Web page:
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US Supreme Court Holds That Title VII Protects Homosexual And Transgender Employees

Written by: Melanie V. Slaton, Esq.,  Mariel E. Smith, Esq., and Nicholas J. Garcia, Esq.

On June 15, 2020, the Supreme Court of the United States (“SCOTUS”) delivered the landmark opinion in Bostock v. Clayton County, Georgia and broadened Title VII liability to include actions by an employer based on the homosexuality or transgender status of the individual employee.  SCOTUS summarizes the facts before it in one simple sentence: “An employer fired a long-time employee shortly after the employee revealed that he or she is homosexual or transgender – and allegedly for no other reason than the employee’s homosexuality or transgender status.”

SCOTUS faced the task of determining the “ordinary public meaning of Title VII’s command that it is ‘unlawful . . . for an employer to fail or refuse to hire or to discharge any individual, or otherwise discriminate against any individual with respect to his compensation, terms, conditions, or privileges of employment, because of such individual’s . . . sex . . . .”  The “because of sex” language of Title VII was a focal point of SCOTUS’s analysis.  SCOTUS notes that the “because of” test invokes the same analysis as the traditional “but-for causation” test, which SCOTUS simply defines as “a particular outcome would not have happened ‘but for’ the purported cause.”  SCOTUS applied the “but-for causation” test in determining that an employer “cannot avoid liability just by citing some other factor that contributed to its challenged employment decision.”  In other words, sex does not have to be the sole reason for the adverse employment decision for an employer to be liable under Title VII ; it only has to be at least one of the reasons for the adverse employment decision.

So, what does this mean for Employers?  Employers may be thinking, “But, Title VII does not use the terms ‘homosexuality’ or ‘transgender?’”  How can an adverse employment decision based on those statuses be discrimination because of sex?”  SCOTUS answers that inquiry by stating, “[H]omosexuality or transgender status are inextricably bound up with sex. . . . To discriminate on these grounds requires an employer to intentionally treat individual employees differently because of their sex.”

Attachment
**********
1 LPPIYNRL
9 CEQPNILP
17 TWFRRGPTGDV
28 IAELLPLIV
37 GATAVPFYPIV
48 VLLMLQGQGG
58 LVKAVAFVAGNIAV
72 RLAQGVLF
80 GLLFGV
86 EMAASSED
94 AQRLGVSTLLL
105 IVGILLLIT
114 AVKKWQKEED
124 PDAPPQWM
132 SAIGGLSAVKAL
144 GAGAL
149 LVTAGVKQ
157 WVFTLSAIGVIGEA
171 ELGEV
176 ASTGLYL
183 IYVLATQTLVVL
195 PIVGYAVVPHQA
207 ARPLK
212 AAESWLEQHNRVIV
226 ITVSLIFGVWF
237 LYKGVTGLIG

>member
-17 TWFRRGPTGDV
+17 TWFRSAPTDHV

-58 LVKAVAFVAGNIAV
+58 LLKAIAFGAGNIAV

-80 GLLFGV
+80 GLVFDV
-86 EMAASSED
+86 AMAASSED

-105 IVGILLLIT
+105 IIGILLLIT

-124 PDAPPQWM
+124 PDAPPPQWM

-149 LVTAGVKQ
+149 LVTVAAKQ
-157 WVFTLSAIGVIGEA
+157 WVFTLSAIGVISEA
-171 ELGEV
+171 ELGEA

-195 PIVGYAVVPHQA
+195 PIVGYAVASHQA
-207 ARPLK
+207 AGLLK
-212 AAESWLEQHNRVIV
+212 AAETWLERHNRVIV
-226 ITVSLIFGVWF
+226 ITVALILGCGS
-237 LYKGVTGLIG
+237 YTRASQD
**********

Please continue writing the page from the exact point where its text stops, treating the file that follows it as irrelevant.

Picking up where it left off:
In other words, an employer cannot possibly make an employment decision based on an individual’s homosexuality or transgender status without considering the individual’s sex or gender.  Furthermore, Title VII protects individuals of both sexes from discrimination.  Therefore, an employer cannot fire both a homosexual man and a homosexual woman and operate under the belief that there is no discriminatory conduct.  In that scenario, the employer has discriminated against each individual and based its decisions on each individual’s sex.

From this analysis comes a “straightforward rule:” “An employer violates Title VII when it intentionally fires [or otherwise discriminates] based in part on sex.”  SCOTUS articulates exactly how employers can apply this straightforward rule and avoid Title VII:  “An individual employee’s sex is ‘not relevant to the selection, evaluation, or compensation of employees.’”  And given that an employer cannot consider homosexuality or transgender status without considering sex, “An individual’s homosexuality or transgender status is not relevant to employment decisions.

It is important for employers to focus purely and solely on the credentials and qualifications that ARE RELEVANT to the positions within their company. Although the Bostock cases specifically dealt with homosexuality and transgender employees, the analysis applies to any protected class (race, color, religion, sex, or national origin).  If an employer considers such irrelevant factors, including the homosexuality or transgender status of the individual employee or prospective employee, in reaching its employment decision, the employer’s actions are in violation of Title VII.

Employers are urged to review and update their policies and/or employee handbooks to ensure they encompass the Bostock decision.  Additionally, Employers should consider training for managers and supervisors in order to encourage management to adhere to Title VII as it relates to homosexual and/or transgender employees.